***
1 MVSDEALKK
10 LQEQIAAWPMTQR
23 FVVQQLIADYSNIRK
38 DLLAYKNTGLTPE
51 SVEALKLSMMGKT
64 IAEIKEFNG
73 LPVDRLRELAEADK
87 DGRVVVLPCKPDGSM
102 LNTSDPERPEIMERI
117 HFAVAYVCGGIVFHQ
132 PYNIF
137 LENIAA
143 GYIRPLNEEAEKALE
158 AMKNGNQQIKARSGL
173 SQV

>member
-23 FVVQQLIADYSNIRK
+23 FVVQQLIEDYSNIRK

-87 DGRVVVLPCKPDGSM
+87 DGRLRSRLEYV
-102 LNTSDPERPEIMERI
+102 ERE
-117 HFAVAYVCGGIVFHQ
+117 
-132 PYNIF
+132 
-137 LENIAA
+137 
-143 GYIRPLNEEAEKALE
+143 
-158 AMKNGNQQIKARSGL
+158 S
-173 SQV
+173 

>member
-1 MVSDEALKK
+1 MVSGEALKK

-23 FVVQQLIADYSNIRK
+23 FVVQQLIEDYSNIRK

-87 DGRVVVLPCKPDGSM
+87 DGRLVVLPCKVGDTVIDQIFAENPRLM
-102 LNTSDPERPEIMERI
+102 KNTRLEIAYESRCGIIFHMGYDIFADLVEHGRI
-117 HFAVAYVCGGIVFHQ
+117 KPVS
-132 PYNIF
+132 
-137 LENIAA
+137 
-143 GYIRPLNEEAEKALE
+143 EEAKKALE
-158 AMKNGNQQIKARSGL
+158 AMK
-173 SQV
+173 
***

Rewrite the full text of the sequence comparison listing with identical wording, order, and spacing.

1 MVSDEALKK
10 LQEQIAAWPMTQR
23 FVVQQLIADYSNIRK
38 DLLAYKNTGLTPE
51 SVEALKLSMMGKT
64 IAEIKEFNG
73 LPVDRLRELAEADK
87 DGRVVVLPCKPDGSM
102 LNTSDPERPEIMERI
117 HFAVAYVCGGIVFHQ
132 PYNIF
137 LENIAA
143 GYIRPLNEEAEKALE
158 AMKNGNQQIKARSGL
173 SQV

>member
-23 FVVQQLIADYSNIRK
+23 FVVQQLIEDYSNIRK

-87 DGRVVVLPCKPDGSM
+87 DGRLRSRLEYV
-102 LNTSDPERPEIMERI
+102 ERE
-117 HFAVAYVCGGIVFHQ
+117 
-132 PYNIF
+132 
-137 LENIAA
+137 
-143 GYIRPLNEEAEKALE
+143 
-158 AMKNGNQQIKARSGL
+158 S
-173 SQV
+173 

>member
-1 MVSDEALKK
+1 MVSGEALKK

-23 FVVQQLIADYSNIRK
+23 FVVQQLIEDYSNIRK

-87 DGRVVVLPCKPDGSM
+87 DGRLVVLPCKVGDTVIDQIFAENPRLM
-102 LNTSDPERPEIMERI
+102 KNTRLEIAYESRCGIIFHMGYDIFADLVEHGRI
-117 HFAVAYVCGGIVFHQ
+117 KPVS
-132 PYNIF
+132 
-137 LENIAA
+137 
-143 GYIRPLNEEAEKALE
+143 EEAKKALE
-158 AMKNGNQQIKARSGL
+158 AMK
-173 SQV
+173 